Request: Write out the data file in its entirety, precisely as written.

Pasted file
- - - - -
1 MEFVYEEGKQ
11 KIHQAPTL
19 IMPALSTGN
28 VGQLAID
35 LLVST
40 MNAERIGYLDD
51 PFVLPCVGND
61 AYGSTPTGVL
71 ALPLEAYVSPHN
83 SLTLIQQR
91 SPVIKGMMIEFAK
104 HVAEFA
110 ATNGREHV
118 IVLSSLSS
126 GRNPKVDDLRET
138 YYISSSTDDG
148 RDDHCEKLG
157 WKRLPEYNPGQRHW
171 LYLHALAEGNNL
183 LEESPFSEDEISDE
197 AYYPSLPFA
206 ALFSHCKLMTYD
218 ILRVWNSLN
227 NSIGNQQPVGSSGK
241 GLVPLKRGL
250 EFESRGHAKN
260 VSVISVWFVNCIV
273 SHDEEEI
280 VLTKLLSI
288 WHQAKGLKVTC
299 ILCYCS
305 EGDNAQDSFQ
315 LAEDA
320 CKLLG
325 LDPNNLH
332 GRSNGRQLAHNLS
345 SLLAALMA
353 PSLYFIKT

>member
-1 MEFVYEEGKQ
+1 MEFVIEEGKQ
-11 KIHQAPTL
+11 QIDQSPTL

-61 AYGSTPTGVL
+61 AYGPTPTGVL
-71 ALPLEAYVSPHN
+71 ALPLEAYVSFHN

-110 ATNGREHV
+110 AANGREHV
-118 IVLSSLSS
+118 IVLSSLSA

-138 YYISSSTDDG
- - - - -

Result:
1 MEFVYEEGKQ
11 KIHQAPTL
19 IMPALSTGN
28 VGQLAID
35 LLVST
40 MNAERIGYLDD
51 PFVLPCVGND
61 AYGSTPTGVL
71 ALPLEAYVSPHN
83 SLTLIQQR
91 SPVIKGMMIEFAK
104 HVAEFA
110 ATNGREHV
118 IVLSSLSS
126 GRNPKVDDLRET
138 YYISSSTDDG
148 RDDHCEKLG
157 WKRLPEYNPGQRHW
171 LYLHALAEGNNL
183 LEESPFSEDEISDE
197 AYYPSLPFA
206 ALFSHCKLMTYD
218 ILRVWNSLN
227 NSIGNQQPVGSSGK
241 GLVPLKRGL
250 EFESRGHAKN
260 VSVISVWFVNCIV
273 SHDEEEI
280 VLTKLLSI
288 WHQAKGLKVTC
299 ILCYCS
305 EGDNAQDSFQ
315 LAEDA
320 CKLLG
325 LDPNNLH
332 GRSNGRQLAHNLS
345 SLLAALMA
353 PSLYFIKT

>member
-1 MEFVYEEGKQ
+1 MEFVIEEGKQ
-11 KIHQAPTL
+11 QIDQSPTL

-61 AYGSTPTGVL
+61 AYGPTPTGVL
-71 ALPLEAYVSPHN
+71 ALPLEAYVSFHN

-110 ATNGREHV
+110 AANGREHV
-118 IVLSSLSS
+118 IVLSSLSA

-138 YYISSSTDDG